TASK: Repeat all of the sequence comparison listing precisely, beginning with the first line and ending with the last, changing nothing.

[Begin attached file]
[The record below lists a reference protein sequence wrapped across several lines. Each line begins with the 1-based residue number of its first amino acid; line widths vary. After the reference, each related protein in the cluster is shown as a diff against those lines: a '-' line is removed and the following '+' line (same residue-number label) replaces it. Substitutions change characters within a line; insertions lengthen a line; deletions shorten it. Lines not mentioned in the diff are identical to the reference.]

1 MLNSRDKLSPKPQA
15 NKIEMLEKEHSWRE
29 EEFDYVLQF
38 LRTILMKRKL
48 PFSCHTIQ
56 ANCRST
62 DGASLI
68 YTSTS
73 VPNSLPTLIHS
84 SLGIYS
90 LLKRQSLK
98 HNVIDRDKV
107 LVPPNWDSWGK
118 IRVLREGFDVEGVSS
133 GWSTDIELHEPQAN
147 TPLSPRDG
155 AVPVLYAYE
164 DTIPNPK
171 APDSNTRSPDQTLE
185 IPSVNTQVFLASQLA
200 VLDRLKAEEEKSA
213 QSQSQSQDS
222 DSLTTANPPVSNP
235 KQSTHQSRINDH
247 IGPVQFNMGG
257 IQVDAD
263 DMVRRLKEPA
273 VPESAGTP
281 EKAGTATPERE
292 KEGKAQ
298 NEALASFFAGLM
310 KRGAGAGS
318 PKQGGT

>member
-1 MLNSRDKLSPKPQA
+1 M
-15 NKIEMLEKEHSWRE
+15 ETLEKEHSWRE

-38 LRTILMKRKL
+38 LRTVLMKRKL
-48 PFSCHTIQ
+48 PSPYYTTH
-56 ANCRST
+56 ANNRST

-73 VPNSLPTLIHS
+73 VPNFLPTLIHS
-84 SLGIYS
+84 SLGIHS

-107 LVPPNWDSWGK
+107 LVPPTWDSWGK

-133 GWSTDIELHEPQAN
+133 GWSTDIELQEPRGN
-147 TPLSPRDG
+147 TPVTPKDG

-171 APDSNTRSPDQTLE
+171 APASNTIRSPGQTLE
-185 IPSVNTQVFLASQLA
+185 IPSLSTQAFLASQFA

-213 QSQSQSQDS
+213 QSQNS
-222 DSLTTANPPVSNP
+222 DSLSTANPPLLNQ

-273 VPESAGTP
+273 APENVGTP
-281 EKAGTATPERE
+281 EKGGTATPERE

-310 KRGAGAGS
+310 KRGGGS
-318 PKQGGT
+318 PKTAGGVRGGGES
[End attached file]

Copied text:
[The record below lists a reference protein sequence wrapped across several lines. Each line begins with the 1-based residue number of its first amino acid; line widths vary. After the reference, each related protein in the cluster is shown as a diff against those lines: a '-' line is removed and the following '+' line (same residue-number label) replaces it. Substitutions change characters within a line; insertions lengthen a line; deletions shorten it. Lines not mentioned in the diff are identical to the reference.]

1 MLNSRDKLSPKPQA
15 NKIEMLEKEHSWRE
29 EEFDYVLQF
38 LRTILMKRKL
48 PFSCHTIQ
56 ANCRST
62 DGASLI
68 YTSTS
73 VPNSLPTLIHS
84 SLGIYS
90 LLKRQSLK
98 HNVIDRDKV
107 LVPPNWDSWGK
118 IRVLREGFDVEGVSS
133 GWSTDIELHEPQAN
147 TPLSPRDG
155 AVPVLYAYE
164 DTIPNPK
171 APDSNTRSPDQTLE
185 IPSVNTQVFLASQLA
200 VLDRLKAEEEKSA
213 QSQSQSQDS
222 DSLTTANPPVSNP
235 KQSTHQSRINDH
247 IGPVQFNMGG
257 IQVDAD
263 DMVRRLKEPA
273 VPESAGTP
281 EKAGTATPERE
292 KEGKAQ
298 NEALASFFAGLM
310 KRGAGAGS
318 PKQGGT

>member
-1 MLNSRDKLSPKPQA
+1 M
-15 NKIEMLEKEHSWRE
+15 ETLEKEHSWRE

-38 LRTILMKRKL
+38 LRTVLMKRKL
-48 PFSCHTIQ
+48 PSPYYTTH
-56 ANCRST
+56 ANNRST

-73 VPNSLPTLIHS
+73 VPNFLPTLIHS
-84 SLGIYS
+84 SLGIHS

-107 LVPPNWDSWGK
+107 LVPPTWDSWGK

-133 GWSTDIELHEPQAN
+133 GWSTDIELQEPRGN
-147 TPLSPRDG
+147 TPVTPKDG

-171 APDSNTRSPDQTLE
+171 APASNTIRSPGQTLE
-185 IPSVNTQVFLASQLA
+185 IPSLSTQAFLASQFA

-213 QSQSQSQDS
+213 QSQNS
-222 DSLTTANPPVSNP
+222 DSLSTANPPLLNQ

-273 VPESAGTP
+273 APENVGTP
-281 EKAGTATPERE
+281 EKGGTATPERE

-310 KRGAGAGS
+310 KRGGGS
-318 PKQGGT
+318 PKTAGGVRGGGES